the idea of the IS-LM diagram came to me as a result of the work I had been doing on three-way exchange, conceived in a Walrasian manner. I had already found a way of representing three-way exchange on a two-dimensional diagram… Keynes had three elements in his theory… The market for goods, the market for bonds, and the market for money: could they not be regarded in my manner as a model of three-way exchange? In my three-way exchange I had two independent price parameters: the price of A in terms of C and the price of B in terms of C (for the price of A in terms of B followed from them). These two parameters were determined by the equilibrium of two markets, the market for A and the market for B. If these two markets were in equilibrium, the third must be also. (Hicks 1981. Emphasis added)
Hicks later realized that what he had done was a distortion of Keynes—and he explained why in a paper entitled "IS-LM: An Explanation" (Hicks 1981) that I think of as "IS-LM: An Apology". A key problem was getting rid of the third market by assuming that the other markets were in equilibrium.
For starters, this neuters the key problem that Keynes was focusing on: how do you reduce the huge level of involuntary unemployment during the Great Depression, when at its peak, 25% of the US workforce was out of work? Surely the labour market was not in equilibrium.
Secondly, even in the guise of Hicks's IS-LM diagram, equilibrium only applied at one point—where the IS and LM curves intersected. The IS curve was supposed to show all the combinations of the level of economic activity and the interest rate that put the goods market in equilibrium; the LM curve showed all the combinations that put the money market in equilibrium; but only at the point where the two curves intersected were both the goods market and the money market in equilibrium, and therefore only at that point could the labour market also be in equilibrium, according to Walras' Law—and therefore be ignored. Outside of this point—that is to say, across the whole space of the IS-LM diagram—at least one of the goods (IS) or money (LM) market must be out of equilibrium, as must also be the labour market that the IS-LM diagram omitted.
Hicks himself realized this in the 1970s. Only the point of intersection of the two curves could be seen as a point of "general equilibrium" as assumed in Walras's Law. At the same time, it was impossible to treat this point as a description of the real economy at critical times in the economy's development, such as the most recent economic crisis Hicks had experienced in 1975:
Applying these notions to the IS-LM construction, it is only the point of intersection of the curves which makes any claim to representing what actually happened (in our "1975"). Other points on either of the curves—say, the IS curve—surely do not represent, make no claim to represent, what actually happened. They are theoretical constructions, which are supposed to indicate what would have happened if the rate of interest had been different. It does not seem farfetched to suppose that these positions are equilibrium positions, representing the equilibrium which corresponds to a different rate of interest. If we cannot take them to be equilibrium positions, we cannot say much about them. But, as the diagram is drawn, the IS curve passes through the point of intersection; so the point of intersection appears to be a point on the curve; thus it also is an equilibrium position. That, surely, is quite hard to take. We know that in 1975 the system was not in equilibrium. (Hicks 1981)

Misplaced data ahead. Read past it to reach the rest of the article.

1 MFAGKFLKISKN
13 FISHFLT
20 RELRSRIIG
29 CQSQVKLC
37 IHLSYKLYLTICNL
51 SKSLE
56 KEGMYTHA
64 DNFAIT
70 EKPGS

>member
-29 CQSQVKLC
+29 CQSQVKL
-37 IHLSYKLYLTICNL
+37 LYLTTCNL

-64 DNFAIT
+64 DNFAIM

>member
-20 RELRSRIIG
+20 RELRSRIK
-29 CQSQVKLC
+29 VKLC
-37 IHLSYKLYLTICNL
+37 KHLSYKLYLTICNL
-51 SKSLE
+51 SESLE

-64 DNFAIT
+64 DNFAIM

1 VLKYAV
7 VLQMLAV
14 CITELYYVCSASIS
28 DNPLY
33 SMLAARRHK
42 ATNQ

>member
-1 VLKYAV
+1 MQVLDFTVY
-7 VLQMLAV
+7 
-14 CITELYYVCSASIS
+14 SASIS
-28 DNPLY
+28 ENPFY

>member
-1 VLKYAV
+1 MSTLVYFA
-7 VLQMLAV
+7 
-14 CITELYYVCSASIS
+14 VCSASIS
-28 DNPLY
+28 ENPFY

Hicks's conclusions about IS-LM were quite brutal—and quite justified:
I accordingly conclude that the only way in which IS-LM analysis usefully survives—as anything more than a classroom gadget, to be superseded, later on, by something better—is in application to a particular kind of causal analysis, where the use of equilibrium methods … is not inappropriate…
When one turns to questions of policy, looking toward the future instead of the past, the use of equilibrium methods is still more suspect… It may be hoped that, after the change in policy, the economy will somehow, at some time in the future, settle into what may be regarded, in the same sense, as a new equilibrium; but there must necessarily be a stage before that equilibrium is reached. There must always be a problem of traverse. For the study of a traverse, one has to have recourse to sequential methods of one kind or another. (Hicks 1981)
By "traverse", Hicks meant "change out of equilibrium", which he thought would lead to a new equilibrium. This is mistaken, given what we know about genuine dynamic systems today: complex systems can and normally do remain "far from equilibrium" forever (Lorenz 1963). But to give him his due, Hicks finally realised that his turn from dynamic methods to equilibrium in 1935 was a mistake.
Unfortunately, Hicks's revelations occurred forty years after he set off the juggernaut that became "Standard Keynesian" macroeconomics, and none of the wisdom that Hicks displayed here affected Neoclassical economists. Just as most Neoclassicals never read Keynes (and where they did, they made a hack of it), virtually no Neoclassicals have read Hicks's recantation of IS-LM (certainly not Paul Krugman, the main champion of IS-LM thinking today).
So "standard Keynesian economics" is actually Neoclassical economics, but since it purported to come from Keynes instead, it set off two separate fissures:
Neoclassicals in general adopted IS-LM as a cut-and-paste onto their standard microeconomics, in what became known as the "Keynesian-Neoclassical synthesis", developed by Paul Samuelson. So, a more accurate term for "Keynesian Economics" is actually "Samuelsonian Economics". However, Neoclassical purists always regarded this as an unhealthy graft, and desired instead to derive macroeconomics directly from microeconomics—from "first principles" in their minds; while
Economists who actually did understand Keynes regarded the IS-LM model as an abomination, and set out to develop a new economics from what they saw as Keynes's true foundations, which weren't microeconomic at all (let alone Neoclassical microeconomic), but: